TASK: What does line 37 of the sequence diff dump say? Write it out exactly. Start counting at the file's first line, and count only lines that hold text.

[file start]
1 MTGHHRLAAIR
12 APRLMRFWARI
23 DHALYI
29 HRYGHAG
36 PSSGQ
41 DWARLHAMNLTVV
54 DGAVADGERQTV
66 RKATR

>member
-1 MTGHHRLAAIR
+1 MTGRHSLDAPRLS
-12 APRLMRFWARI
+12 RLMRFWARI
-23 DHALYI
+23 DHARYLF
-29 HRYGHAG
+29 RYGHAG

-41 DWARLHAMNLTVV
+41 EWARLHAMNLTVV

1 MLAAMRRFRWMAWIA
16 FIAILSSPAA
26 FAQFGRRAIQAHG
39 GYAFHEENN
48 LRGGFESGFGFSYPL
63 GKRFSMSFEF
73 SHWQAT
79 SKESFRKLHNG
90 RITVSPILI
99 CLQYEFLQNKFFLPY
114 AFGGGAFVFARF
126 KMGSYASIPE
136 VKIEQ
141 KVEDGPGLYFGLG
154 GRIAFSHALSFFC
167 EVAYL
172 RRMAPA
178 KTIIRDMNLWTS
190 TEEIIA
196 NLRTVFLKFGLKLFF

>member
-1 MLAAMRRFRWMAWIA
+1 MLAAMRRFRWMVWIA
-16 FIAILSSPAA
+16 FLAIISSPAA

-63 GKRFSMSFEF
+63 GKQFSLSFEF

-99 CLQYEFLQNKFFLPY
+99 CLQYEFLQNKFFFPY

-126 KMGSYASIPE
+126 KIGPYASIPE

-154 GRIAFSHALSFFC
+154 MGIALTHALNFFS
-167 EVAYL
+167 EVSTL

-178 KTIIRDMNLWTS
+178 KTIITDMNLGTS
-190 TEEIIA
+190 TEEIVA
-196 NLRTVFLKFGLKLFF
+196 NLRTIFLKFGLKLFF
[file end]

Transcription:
178 KTIIRDMNLWTS